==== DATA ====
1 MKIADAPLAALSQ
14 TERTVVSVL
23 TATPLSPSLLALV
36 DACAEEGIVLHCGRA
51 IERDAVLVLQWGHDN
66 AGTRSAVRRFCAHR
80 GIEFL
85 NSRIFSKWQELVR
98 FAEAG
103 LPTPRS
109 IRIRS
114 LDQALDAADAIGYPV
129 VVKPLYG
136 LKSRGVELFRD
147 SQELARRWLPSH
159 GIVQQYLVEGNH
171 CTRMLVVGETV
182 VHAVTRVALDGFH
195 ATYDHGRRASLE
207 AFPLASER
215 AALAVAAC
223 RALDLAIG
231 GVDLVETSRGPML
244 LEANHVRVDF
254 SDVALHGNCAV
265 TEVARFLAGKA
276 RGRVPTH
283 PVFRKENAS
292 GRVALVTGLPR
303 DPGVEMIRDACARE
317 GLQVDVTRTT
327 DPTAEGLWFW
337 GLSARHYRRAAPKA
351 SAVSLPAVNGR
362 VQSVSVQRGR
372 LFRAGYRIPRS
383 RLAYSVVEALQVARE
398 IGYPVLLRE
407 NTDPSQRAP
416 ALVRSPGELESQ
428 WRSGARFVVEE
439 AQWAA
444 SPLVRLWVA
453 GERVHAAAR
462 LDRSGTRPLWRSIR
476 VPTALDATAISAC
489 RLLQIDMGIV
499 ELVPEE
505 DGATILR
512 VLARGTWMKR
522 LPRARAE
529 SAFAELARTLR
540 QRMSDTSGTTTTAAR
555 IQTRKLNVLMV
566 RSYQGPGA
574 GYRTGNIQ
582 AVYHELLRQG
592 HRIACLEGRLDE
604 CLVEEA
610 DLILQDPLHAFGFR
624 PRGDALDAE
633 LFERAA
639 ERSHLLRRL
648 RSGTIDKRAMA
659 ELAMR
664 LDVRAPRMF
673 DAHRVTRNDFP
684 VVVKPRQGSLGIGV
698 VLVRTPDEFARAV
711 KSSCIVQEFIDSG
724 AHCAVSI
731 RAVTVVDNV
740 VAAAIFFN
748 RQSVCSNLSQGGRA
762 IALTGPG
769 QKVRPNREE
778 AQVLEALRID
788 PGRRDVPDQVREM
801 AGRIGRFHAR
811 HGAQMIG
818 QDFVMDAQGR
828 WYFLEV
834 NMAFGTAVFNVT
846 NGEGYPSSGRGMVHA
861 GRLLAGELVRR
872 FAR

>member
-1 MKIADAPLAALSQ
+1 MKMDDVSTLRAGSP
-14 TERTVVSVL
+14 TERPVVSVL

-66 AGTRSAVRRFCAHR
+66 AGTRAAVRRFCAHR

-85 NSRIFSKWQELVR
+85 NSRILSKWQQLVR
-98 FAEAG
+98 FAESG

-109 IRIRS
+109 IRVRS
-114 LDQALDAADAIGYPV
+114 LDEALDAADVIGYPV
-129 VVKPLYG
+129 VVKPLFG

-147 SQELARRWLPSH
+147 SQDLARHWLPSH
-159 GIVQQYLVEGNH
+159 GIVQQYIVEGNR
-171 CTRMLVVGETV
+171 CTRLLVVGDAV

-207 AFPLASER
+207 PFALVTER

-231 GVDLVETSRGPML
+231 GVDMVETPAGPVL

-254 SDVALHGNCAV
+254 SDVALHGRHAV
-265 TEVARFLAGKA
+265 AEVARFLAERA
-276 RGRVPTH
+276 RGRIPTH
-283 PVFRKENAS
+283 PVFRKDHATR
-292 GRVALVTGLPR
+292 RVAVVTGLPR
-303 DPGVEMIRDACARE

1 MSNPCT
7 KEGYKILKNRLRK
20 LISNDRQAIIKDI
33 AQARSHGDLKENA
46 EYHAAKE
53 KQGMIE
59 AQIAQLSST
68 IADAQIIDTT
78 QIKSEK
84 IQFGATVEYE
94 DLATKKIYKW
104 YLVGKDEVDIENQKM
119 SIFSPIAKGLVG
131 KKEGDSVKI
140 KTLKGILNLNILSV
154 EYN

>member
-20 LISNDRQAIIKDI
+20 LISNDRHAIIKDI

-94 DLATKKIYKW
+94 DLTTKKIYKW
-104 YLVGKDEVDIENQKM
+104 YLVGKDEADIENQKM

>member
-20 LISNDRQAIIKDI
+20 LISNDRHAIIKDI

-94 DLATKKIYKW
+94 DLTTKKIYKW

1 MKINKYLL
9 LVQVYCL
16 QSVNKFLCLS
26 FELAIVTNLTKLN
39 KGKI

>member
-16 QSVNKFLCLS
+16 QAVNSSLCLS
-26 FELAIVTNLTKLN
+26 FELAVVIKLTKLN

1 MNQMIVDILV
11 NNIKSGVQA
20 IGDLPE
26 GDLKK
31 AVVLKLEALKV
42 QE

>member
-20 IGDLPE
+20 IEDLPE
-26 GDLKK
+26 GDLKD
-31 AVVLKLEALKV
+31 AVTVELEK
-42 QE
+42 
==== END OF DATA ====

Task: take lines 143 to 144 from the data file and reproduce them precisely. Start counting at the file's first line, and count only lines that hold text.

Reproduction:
+20 LISNDRHAIIKDI

-94 DLATKKIYKW